The funding of the MCDA nicotine study was provided by a Swiss-based consulting firm interested in this question as an unrestricted grant to the charity DrugScience. They had no involvement in the subsequent meetings and publications. There are no links or contracts, current or historic, between EuroSwiss Health and any tobacco company. So the funds provided for meetings leading to the development of a rational scale and risk assessment of tobacco and nicotine products were not linked to tobacco companies at all. Furthermore as stated in the paper EuroSwiss Health had no influence the MCDA process. An Italian anti-smoking charity made a small financial contribution at the publication stage to help pay for open access. The expert group was chosen by members of the DrugScience scientific panel with the help of other UK experts to provide international expert group with expertise across the various disciplines of health, psychology, addiction, pharmacology, toxicology, neuroscience etc; the final panel was an impressive group. As is inevitable in such a field several had or had had “interests” in aspects of nicotine and tobacco supply or harm reduction, and these were declared at the time. However it is important to re-emphasise that the MCDA process is such that neither individuals nor even groups with particular biases can significantly influence the outcomes.
In conclusion we believe the DrugScience 2014 nicotine MCDA paper to be by far the best estimate of comparative nicotine product harms we have today. The Lancet experts or others who do not like the results should look to provide funding to repeat the analysis. A repetition would be particularly timely now the evidence base for ENDS has grown.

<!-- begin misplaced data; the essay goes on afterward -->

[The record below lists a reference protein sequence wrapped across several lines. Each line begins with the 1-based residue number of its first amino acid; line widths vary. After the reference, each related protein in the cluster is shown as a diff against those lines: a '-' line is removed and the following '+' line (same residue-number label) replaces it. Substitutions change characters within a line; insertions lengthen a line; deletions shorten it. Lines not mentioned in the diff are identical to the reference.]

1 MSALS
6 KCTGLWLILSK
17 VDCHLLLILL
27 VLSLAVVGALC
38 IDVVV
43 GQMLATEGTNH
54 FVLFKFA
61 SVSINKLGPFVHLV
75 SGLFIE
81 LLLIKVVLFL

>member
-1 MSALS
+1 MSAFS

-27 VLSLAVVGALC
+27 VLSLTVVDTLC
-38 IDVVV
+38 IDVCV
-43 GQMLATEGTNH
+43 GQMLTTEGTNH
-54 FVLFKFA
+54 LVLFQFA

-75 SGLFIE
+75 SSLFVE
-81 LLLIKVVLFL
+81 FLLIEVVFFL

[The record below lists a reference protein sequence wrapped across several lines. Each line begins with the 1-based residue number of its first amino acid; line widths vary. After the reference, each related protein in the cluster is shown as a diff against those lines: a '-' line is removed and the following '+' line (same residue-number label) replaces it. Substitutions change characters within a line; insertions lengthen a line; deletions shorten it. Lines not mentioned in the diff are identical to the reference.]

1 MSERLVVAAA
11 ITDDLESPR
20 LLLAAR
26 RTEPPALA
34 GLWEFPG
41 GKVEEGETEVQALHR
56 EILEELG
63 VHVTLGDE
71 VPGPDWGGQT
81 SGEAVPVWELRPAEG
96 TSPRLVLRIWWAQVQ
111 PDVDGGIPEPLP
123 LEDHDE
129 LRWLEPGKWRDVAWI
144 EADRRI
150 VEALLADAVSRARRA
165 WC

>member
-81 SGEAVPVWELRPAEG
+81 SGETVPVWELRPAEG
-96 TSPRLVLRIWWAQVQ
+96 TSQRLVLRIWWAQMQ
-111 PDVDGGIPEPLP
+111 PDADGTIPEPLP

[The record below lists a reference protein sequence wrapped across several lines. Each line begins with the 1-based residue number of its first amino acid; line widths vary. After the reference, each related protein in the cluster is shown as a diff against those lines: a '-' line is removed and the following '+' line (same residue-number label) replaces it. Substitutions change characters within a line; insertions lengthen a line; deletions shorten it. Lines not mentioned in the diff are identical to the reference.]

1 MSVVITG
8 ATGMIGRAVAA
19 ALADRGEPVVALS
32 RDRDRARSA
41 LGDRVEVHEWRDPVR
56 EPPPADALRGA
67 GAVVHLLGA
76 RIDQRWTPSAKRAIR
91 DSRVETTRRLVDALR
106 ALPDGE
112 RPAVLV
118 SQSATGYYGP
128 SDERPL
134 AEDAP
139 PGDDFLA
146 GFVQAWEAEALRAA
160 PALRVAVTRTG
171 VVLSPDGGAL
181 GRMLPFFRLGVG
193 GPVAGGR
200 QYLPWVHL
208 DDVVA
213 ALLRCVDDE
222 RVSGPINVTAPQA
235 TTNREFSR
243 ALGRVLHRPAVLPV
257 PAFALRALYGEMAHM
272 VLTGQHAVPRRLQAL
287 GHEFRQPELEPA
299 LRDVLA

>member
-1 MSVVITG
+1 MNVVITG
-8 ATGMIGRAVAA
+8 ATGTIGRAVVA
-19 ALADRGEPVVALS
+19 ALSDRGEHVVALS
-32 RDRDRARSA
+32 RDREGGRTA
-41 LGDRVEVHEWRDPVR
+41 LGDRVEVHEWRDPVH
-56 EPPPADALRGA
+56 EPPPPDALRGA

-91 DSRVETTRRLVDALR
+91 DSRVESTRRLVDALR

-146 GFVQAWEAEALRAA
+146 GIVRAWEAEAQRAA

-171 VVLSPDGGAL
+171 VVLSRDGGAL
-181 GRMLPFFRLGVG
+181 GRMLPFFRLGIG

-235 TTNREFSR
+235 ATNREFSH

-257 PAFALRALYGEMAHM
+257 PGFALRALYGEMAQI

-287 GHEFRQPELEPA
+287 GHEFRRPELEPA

David Nutt & Larry Phillips
On behalf of DrugScience.org.uk
1. Nutt DJ, King LA, Phillips LD (2010) Drug harms in the UK: a multicriteria decision analysis Lancet 376: 1558-65 http://www.thelancet.com/journals/lancet/article/PIIS0140-6736%2810%2961462-6/abstract
2. van Amsterdam J, Nutt D, Phillips L, van den Brink W (2014) European rating of drug harms. J Psychopharmacol. 2015 Apr 28. pii: 0269881115581980.
3. Nutt DJ, Phillips LD, Balfour D, Curran HV, Dockrell M, Foulds J, Fagerstrom K, Letlape K, Milton A, Polosa R, Ramsey J, Sweanor D (2014) Estimating the harms of nicotine-containing products using the MCDA approach. Europ J Addiction 2014;20:218-225DOI: 10.1159/000360220 http://www.karger.com/Article/FullText/360220
4. McNeill A, Brose L, Calder R, Hitchman S, Hajek P, McRobbie H. E-cigarettes: an evidence update. London: Public Health England; 2015.
5. Phillips LD. Decision Conferencing. In: Edwards W, Miles RF, von Winterfeldt D, editors. Advances in Decision Analysis: From Foundations to Applications. Cambridge: Cambridge University Press; 2007.